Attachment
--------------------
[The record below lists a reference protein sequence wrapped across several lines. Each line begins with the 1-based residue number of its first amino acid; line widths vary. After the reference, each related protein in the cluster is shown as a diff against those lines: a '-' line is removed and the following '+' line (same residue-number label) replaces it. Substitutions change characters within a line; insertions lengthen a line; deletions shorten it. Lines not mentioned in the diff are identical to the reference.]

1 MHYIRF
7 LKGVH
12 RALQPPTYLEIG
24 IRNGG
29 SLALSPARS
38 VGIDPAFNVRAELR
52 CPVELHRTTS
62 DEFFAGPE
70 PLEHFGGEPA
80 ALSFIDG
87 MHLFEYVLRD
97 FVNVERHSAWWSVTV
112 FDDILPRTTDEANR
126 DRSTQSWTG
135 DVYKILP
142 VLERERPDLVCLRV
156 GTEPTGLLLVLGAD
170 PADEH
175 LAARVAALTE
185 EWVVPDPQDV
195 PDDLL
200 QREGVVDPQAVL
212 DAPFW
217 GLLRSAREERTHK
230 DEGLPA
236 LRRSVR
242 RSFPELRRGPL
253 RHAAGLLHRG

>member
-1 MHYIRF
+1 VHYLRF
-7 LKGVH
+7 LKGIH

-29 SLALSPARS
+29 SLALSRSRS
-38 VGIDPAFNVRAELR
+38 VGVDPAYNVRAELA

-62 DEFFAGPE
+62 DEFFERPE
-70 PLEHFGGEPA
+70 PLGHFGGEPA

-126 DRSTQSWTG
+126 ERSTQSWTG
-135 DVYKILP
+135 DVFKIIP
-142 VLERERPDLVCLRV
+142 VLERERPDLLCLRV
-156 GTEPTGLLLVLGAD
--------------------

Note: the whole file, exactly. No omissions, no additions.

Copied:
[The record below lists a reference protein sequence wrapped across several lines. Each line begins with the 1-based residue number of its first amino acid; line widths vary. After the reference, each related protein in the cluster is shown as a diff against those lines: a '-' line is removed and the following '+' line (same residue-number label) replaces it. Substitutions change characters within a line; insertions lengthen a line; deletions shorten it. Lines not mentioned in the diff are identical to the reference.]

1 MHYIRF
7 LKGVH
12 RALQPPTYLEIG
24 IRNGG
29 SLALSPARS
38 VGIDPAFNVRAELR
52 CPVELHRTTS
62 DEFFAGPE
70 PLEHFGGEPA
80 ALSFIDG
87 MHLFEYVLRD
97 FVNVERHSAWWSVTV
112 FDDILPRTTDEANR
126 DRSTQSWTG
135 DVYKILP
142 VLERERPDLVCLRV
156 GTEPTGLLLVLGAD
170 PADEH
175 LAARVAALTE
185 EWVVPDPQDV
195 PDDLL
200 QREGVVDPQAVL
212 DAPFW
217 GLLRSAREERTHK
230 DEGLPA
236 LRRSVR
242 RSFPELRRGPL
253 RHAAGLLHRG

>member
-1 MHYIRF
+1 VHYLRF
-7 LKGVH
+7 LKGIH

-29 SLALSPARS
+29 SLALSRSRS
-38 VGIDPAFNVRAELR
+38 VGVDPAYNVRAELA

-62 DEFFAGPE
+62 DEFFERPE
-70 PLEHFGGEPA
+70 PLGHFGGEPA

-126 DRSTQSWTG
+126 ERSTQSWTG
-135 DVYKILP
+135 DVFKIIP
-142 VLERERPDLVCLRV
+142 VLERERPDLLCLRV
-156 GTEPTGLLLVLGAD